These steps separately give a great insight as to how to succeed by not knowing that you should fail
No shame: It would have been a huge mistake to get stuck in the fear of avoiding big customers on the basis that “I wasn’t big enough to be taken seriously”. In truth the worst thing that they could say was no. OK I get that, some people won’t lift a finger to get involved unless there is an eye watering amount of money on the table, but there is always someone who’ll talk to you. Then once you have a conversation going with those you can use their name credibility to talk to the others on the basis that they don’t know you but if X trusts you then you must be OK.
Thinking outside the box: Some products don’t do well in mainstream places, even when it seems obvious that they should. New items need to stand out in order to get noticed so look for a not so obvious connection that might work instead.
It’s a two-way effort: Nothing surprises customers more than you taking an interest in how they got on with your product. Feedback from people that were struggling helped us to develop a better product that we might never have thought of. Thinking that it’s all about the money in your pocket is the goal is totally wrong; unless it works both for you and your customer it’s not going to work long-term.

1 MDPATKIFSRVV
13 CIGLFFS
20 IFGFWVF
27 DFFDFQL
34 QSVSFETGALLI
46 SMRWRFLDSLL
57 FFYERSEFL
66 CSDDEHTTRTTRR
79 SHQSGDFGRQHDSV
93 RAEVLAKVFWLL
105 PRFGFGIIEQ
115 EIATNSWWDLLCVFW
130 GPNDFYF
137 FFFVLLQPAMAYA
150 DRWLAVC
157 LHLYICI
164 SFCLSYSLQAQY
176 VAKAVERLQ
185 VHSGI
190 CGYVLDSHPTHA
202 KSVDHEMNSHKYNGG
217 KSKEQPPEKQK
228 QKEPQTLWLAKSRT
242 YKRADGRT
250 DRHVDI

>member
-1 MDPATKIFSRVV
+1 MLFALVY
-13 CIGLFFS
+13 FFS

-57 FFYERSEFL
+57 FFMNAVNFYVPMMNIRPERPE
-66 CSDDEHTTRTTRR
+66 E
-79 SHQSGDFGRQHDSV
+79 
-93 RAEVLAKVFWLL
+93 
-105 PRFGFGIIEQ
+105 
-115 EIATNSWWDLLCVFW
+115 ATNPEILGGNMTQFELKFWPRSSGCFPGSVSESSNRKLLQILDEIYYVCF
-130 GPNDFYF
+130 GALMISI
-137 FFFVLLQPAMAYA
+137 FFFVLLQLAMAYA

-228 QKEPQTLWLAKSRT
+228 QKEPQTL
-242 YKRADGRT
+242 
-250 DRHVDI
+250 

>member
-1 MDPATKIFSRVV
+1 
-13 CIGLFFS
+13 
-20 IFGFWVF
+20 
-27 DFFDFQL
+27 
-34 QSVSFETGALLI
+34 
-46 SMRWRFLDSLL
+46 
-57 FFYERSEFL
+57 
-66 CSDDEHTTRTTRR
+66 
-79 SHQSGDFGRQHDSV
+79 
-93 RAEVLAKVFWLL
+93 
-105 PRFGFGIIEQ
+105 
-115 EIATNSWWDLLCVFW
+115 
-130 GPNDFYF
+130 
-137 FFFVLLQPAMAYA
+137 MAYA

Take an interest in your mistakes: We’ve made mistakes in the past with bookkeeping and stock control but by keenly seeking out these mistakes and admitting to them before the customer even realises there’s a problem, we were able to build a genuine trusting relationship with customers. This also taught us a lot about our own processes.
Do it yourself: If you don’t spend the odd afternoon speaking directly with your employees you won’t catch problems. Staff who truly feel empowered to tell you about problems will also feel comfortable working for your shared dream.